institution and, as such, is an essential component of the health care delivery system.
Processes and performance must be routinely evaluated and analyzed. Based on the
findings of these studies, steps must be taken to improve the outcomes if they fall short of
desired goals.
At the time of our prior visit, PCDC had begun to implement a CQI program. Medical
staff was monitoring certain aspects of the health care program such as segregation
rounds, tuberculosis skin testing, and booking refusals. Staff was also conducting death
reviews. Since our last visit, Dr. Balderrama has begun to perform monthly chart reviews
of at least 5% of patient-inmate health encounters with a provider. Other necessary
aspects of a comprehensive CQI program, however, have not been implemented. The
types of CQI studies described in·our first report have not been initiated by either the
medical or mental health programs. PCDC needs to develop a more comprehensive CQI
program with both outcome (i.e., the number of diabetic patients whose disease is well
controlled) and process (i.e., whether patients who submit health care requests are being
seen within the required time frame) oriented studies being performed.

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Policies and Procedures
The policies and procedures on Nursing Assessment Protocols (J-E-ll) and Health Records
G-H-Ol) still need to be revised and updated.
Mental health policy and procedures still need to be updated and a system still needs to
be in place for review and approval of shared policies.

REQUESTS
We request that peDe provide us with updates on the following areas on October IS,
2008:
1. Revision of policy on Special Housing

Revision of policy on Health Records
Revision of policy on Nursing Assessment Protocols
Progress of studies to evaluate need for additional weekend coverage
Progress on filling vacant positions and any changes to the hiring process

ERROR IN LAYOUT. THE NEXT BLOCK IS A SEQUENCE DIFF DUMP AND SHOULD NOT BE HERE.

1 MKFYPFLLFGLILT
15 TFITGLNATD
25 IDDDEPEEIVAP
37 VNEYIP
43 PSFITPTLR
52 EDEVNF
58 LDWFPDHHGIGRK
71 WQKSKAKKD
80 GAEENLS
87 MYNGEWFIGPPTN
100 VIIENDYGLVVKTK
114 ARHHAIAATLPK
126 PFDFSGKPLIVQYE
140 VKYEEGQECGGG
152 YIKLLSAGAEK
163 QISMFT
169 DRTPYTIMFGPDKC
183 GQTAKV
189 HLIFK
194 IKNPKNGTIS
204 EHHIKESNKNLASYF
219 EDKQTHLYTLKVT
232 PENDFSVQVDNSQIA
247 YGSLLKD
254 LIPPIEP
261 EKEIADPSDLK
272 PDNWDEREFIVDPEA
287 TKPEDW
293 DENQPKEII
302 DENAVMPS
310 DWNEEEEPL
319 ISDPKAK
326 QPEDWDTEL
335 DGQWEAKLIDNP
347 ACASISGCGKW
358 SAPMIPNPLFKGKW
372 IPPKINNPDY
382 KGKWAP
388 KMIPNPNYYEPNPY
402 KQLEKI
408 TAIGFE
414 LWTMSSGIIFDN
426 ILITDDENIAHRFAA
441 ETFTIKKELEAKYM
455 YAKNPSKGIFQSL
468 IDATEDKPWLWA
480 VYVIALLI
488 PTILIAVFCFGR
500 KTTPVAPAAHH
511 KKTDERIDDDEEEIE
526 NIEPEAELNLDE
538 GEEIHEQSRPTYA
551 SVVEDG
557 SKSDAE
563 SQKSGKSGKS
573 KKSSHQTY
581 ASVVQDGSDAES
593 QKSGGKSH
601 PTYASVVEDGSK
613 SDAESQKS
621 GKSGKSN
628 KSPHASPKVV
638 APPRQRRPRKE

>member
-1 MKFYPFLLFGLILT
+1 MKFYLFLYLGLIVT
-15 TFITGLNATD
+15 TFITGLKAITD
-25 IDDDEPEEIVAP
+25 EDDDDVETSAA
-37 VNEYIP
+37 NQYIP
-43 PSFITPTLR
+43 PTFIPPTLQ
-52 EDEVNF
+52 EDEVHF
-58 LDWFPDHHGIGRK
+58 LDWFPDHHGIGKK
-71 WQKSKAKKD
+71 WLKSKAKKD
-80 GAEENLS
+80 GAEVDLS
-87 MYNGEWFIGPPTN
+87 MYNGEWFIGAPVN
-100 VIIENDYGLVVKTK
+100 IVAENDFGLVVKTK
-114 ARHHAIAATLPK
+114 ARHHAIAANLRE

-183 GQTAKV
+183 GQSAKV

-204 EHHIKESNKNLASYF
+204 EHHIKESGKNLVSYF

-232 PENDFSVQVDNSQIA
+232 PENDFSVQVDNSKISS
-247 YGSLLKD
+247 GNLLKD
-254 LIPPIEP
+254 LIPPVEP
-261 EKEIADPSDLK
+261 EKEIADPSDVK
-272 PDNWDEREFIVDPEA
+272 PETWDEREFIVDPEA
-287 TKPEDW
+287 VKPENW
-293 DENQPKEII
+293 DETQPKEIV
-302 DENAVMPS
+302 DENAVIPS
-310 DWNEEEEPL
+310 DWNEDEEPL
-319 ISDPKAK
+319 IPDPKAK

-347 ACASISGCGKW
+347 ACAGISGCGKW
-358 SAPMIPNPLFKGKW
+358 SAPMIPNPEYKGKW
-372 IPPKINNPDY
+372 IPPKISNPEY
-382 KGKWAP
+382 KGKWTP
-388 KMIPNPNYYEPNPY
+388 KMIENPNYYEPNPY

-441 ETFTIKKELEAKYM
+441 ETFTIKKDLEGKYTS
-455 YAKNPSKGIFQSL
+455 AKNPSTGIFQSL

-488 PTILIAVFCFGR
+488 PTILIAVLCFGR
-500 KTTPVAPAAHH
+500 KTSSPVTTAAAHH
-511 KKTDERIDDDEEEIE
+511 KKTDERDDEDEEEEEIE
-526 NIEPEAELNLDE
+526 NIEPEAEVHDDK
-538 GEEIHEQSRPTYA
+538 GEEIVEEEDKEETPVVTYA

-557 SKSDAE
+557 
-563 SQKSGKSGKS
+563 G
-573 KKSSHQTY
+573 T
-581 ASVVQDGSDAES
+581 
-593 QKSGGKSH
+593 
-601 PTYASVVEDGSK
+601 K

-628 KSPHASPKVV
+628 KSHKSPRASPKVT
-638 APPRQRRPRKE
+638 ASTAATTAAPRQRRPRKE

Nursing skills assessment training
Audits of segregation check~.
Study on access to care for patients in segregation
Study on how long it takes for patients to be ordered critical medications upon
entry into the jail
10. Progress on obtaining the services of a computer programmer to address issues
with the electronic medical record
11. Revisions to Mental Health policies and procedures
12. Plan to improve Mental Health kite system
13. Development an approval protocol for involve policies involving both mental
health and medical
14. Policy for follow-up checks for patients released from suicide watch
15. Policy on continuation of psychiatric medication by a PA
16. Addition of mental health questions to nursing intake questions.
2.
3.
4.
5.
6.
7.
8.
9.

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NCCHCSTANDARDS
We are using the NCCHC Standards as the framework for our opinions. Only the NCCHC Board
ofAccreditation can officially determine if NCCHe standards have or have not been met.
Governance and Administration
J-A-O! Access to Care
This standard is not being met. See the discussions of access to care, staffing, and mental
health services above.
J-A-02 Responsible Health Authority
This standard is met. PCDC has a qualified full time Health Authority and a full-time
Medical Director.
J-A-03 Medical Autonomy
This standard is met. Decisions and actions regarding health care services provided to
inmates are the sole responsibility of qualified health care persOImel and are not
compromised for security reasons.
J-A-04 Administrative Meetings and Reports
This standard is met. Administrative meetings are being held. Monthly statistical reports
are being produced that include data on areas such as the number of bookings; medical,
nursing, mental health, and dental encounters; emergency room and specialty referrals;